Back in June, the ERI, collaborating with the Oceanic Society with funding from the Mohamed Bin Zayed Species Conservation Fund and support from Belize Fisheries Department and UB students, carried out a baseline study of sea turtle distribution and abundance conducted at the Turneffe Atoll Marine Reserve (TAMR).
The effort resulted in 86 turtle sightings of which 17 were captured, measured, tagged and released. Among the 17 captured was a female loggerhead (Caretta caretta). On June 13 it was captured on the fore reef area near Crawl Caye and it was documented as the largest turtle and was also the sole capture of its specie.
The loggerhead was tagged on both flippers with Belize coded tags reading BZ1319 on the right flipper and BZ1320 on the left. Tags were provided by the Belize Fisheries Department. The turtle was weighed in at approximately 86 kg with a straight carapace length of 88.7 cm. Due to its large size, the team only managed to get shell measurements and weight.
On Monday, 29th July 2013, personnel from Flora Fauna Y Cultura de Mexico A.C passed information indicating that a loggerhead turtle, matching our tags was detected in their area. On July 25, the loggerhead was observed nesting on a beach near the Xel-ha area in Quintana Roo, Mexico. The same turtle tagged in June had travelled 300km. According to Mexican biologists, this particular turtle is a new recruit to the nesting population at Xel-ha and laid over 100 eggs.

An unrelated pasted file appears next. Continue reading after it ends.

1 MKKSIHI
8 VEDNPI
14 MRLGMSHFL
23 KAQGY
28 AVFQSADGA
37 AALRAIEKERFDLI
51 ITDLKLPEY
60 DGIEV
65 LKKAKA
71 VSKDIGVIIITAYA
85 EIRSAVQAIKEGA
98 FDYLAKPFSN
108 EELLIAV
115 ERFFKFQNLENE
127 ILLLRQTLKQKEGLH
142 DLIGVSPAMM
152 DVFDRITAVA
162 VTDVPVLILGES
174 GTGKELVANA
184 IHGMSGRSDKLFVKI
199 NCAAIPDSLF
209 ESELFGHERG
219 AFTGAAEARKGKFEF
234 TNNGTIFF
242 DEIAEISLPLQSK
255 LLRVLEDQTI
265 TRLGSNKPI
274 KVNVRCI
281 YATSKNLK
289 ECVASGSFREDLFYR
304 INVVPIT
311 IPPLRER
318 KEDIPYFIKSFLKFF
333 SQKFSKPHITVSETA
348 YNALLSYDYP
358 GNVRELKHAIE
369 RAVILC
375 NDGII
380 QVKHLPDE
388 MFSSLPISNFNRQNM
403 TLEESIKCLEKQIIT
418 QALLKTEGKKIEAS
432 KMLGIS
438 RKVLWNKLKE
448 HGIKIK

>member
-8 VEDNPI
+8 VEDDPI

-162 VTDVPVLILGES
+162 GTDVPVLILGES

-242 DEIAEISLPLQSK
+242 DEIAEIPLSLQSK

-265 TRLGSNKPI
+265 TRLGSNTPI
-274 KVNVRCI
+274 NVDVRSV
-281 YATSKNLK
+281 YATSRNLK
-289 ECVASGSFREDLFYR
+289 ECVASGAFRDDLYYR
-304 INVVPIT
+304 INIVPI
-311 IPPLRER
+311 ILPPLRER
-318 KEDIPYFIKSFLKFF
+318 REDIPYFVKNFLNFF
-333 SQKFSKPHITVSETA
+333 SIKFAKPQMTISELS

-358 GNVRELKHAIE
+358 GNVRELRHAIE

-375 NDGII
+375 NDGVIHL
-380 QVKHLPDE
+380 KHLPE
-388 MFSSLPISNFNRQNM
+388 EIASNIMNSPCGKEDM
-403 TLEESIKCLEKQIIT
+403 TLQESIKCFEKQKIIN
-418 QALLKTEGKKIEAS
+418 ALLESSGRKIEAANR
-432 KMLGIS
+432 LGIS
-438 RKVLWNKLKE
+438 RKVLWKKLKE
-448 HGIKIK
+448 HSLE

Although this kind of traveling behaviour has been hypothesized in the past, this is the first record of a tagged sea turtle captured foraging in Belizean waters and later observed nesting on a Mexican beach. This suggests that the Turneffe Atoll serves as a foraging ground to sea turtles nesting in Mexico and probably other countries in the region. It also highlights the importance for regional collaboration in continuing the present efforts of in-water surveys and beach monitoring, among others.
Special thanks to our friends at “Flora, Fauna y Cultura de Mexico A.C”, the Belize Sea Turtle Conservation Network, Linda Searle (Ecomar), Isaias Majil (Fisheries Department) and Kirah Forman (Hol Chan Marine Reserve) for communicating this finding.